Integrated mechatronic systems open doors to better diagnosis and better control of actuators. The combination of power line communication (PLC) and distributed computing offers a smart and low-cost method of in-car subsystems power management. The implementation of a robust PLC protocol allows drastic harnesses weight reduction. Here we describe the practical implementation of distributed power management in seats, doors and lighting subsystem
Car electronic architecture
In today's vehicles, adding a new function in the pre-existing electric/electronic architecture (EEA) is often accomplished by the incorporation of one ECU connected to its own sensor & actuator components. The increasing number of ECUs in vehicles becomes critical in term of integration into the vehicle since available space for electronic is no longer maintained. In term of complexity it also leads to an increase of wires, communication networks, energy management and so forth. Thus disruptive solutions are required to reduce numerous wires & ECUs and to optimize energy consumption. The introduction of PL? in the vehicles combined with increased use of mechatronics is a possible solution.
Components vs. wire harness
For a middle range or C segment vehicle we can consider a total of 35 embedded ECUs, 20 ECUs for the power train, chassis, and HMI and multimedia domains. For the body and comfort domains, 15 ECUs are implemented within around 100 sensors and actuators. Some components integrate an electronic module within a mechanical part forming mechatronic modules.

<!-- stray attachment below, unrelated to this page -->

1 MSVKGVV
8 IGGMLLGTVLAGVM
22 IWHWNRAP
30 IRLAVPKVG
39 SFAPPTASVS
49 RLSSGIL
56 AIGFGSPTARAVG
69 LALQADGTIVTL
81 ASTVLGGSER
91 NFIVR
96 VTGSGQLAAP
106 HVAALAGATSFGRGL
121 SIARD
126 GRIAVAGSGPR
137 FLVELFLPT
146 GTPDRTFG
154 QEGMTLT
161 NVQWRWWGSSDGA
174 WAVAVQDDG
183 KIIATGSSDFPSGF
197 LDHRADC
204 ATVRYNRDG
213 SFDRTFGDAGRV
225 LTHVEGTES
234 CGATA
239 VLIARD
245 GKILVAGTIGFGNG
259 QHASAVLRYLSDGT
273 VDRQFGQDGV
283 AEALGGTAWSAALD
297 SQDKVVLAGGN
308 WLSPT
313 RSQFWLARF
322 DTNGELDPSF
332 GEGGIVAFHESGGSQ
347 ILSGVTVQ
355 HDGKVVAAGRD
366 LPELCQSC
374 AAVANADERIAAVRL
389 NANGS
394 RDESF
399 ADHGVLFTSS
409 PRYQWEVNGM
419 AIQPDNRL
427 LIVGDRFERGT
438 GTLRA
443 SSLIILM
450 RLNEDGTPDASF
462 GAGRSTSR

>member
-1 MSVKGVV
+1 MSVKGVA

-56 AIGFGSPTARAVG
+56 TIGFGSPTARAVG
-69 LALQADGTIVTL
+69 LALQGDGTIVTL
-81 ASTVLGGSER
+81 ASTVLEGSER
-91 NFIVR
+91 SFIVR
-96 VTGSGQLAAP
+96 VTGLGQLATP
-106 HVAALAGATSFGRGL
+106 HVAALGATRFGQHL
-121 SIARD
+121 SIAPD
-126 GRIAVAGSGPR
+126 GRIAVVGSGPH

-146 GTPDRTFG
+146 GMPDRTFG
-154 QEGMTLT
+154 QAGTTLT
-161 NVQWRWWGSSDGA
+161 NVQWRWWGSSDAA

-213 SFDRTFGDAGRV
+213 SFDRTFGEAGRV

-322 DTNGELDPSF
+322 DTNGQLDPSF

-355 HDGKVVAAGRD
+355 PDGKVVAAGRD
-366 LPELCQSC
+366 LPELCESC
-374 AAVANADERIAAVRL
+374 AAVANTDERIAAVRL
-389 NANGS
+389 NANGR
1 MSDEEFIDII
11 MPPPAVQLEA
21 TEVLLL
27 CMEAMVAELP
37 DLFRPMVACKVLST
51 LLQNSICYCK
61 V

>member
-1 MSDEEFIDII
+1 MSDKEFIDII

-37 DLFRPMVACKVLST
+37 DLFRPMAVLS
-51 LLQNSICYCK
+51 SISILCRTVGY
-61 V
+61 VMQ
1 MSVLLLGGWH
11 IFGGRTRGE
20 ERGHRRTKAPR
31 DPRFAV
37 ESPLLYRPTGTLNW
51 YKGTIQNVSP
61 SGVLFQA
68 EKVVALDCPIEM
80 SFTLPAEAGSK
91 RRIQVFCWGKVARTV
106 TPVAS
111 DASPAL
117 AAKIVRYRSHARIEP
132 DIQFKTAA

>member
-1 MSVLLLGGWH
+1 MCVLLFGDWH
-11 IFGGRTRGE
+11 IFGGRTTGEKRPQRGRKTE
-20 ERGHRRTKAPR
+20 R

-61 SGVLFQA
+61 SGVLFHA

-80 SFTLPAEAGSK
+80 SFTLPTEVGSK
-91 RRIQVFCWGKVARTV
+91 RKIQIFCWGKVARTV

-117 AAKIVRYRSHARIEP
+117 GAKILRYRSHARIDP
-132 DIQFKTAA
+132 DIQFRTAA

Regarding the diversity of actuators, we consider using the PLC solution on the small and medium actuators which are used for mechanical movement in the door and seat areas where, for the sensors, the electronic characteristics do not impact the PL? solution and mechatronic size. Indeed, the range of the average current for these actuators is from 1 to 10A with a maximum inrush current of 25A in few cases. The command is either very simple or uses a low frequency pulse-width modulation. The response time of these functional systems is around 200ms within a sensor signal response in the range of 20 to 200Hz maximum.
The wiring harness in this body and cockpit area can account for more than 700 wires which means more than 1.3 ,km of wires, 1400 connections, and 25 kg mass. For instance, the driver door can integrate up to 50 wires for the locks and the contacts, the anti-pinch window lifter, the mirror, the control panel, the several lights, the free handle system, the loudspeakers, etc. The number of wires in an electrical seat reaches a similar level. Thus the body and cockpit area offers a great cost reduction opportunity for power line communication especially in door and seat sub-systems.
For the complete article, which looks at reliability and safety; configuring a real-time PLC network, and sensorless control, click here, courtesy of Automotive Designline Europe.
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